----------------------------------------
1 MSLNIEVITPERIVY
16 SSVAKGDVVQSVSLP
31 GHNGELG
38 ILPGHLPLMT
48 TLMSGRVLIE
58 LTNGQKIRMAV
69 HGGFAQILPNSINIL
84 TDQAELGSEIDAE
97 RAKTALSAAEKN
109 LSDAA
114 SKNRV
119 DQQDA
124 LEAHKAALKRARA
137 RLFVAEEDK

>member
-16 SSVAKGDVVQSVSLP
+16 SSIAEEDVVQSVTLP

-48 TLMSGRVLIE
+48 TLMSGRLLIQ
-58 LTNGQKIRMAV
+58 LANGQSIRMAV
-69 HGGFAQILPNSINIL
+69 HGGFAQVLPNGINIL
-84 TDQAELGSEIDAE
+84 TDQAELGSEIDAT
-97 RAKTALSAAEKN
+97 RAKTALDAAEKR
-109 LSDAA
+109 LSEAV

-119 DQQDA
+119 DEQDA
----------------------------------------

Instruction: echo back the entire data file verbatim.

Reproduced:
1 MSLNIEVITPERIVY
16 SSVAKGDVVQSVSLP
31 GHNGELG
38 ILPGHLPLMT
48 TLMSGRVLIE
58 LTNGQKIRMAV
69 HGGFAQILPNSINIL
84 TDQAELGSEIDAE
97 RAKTALSAAEKN
109 LSDAA
114 SKNRV
119 DQQDA
124 LEAHKAALKRARA
137 RLFVAEEDK

>member
-16 SSVAKGDVVQSVSLP
+16 SSIAEEDVVQSVTLP

-48 TLMSGRVLIE
+48 TLMSGRLLIQ
-58 LTNGQKIRMAV
+58 LANGQSIRMAV
-69 HGGFAQILPNSINIL
+69 HGGFAQVLPNGINIL
-84 TDQAELGSEIDAE
+84 TDQAELGSEIDAT
-97 RAKTALSAAEKN
+97 RAKTALDAAEKR
-109 LSDAA
+109 LSEAV

-119 DQQDA
+119 DEQDA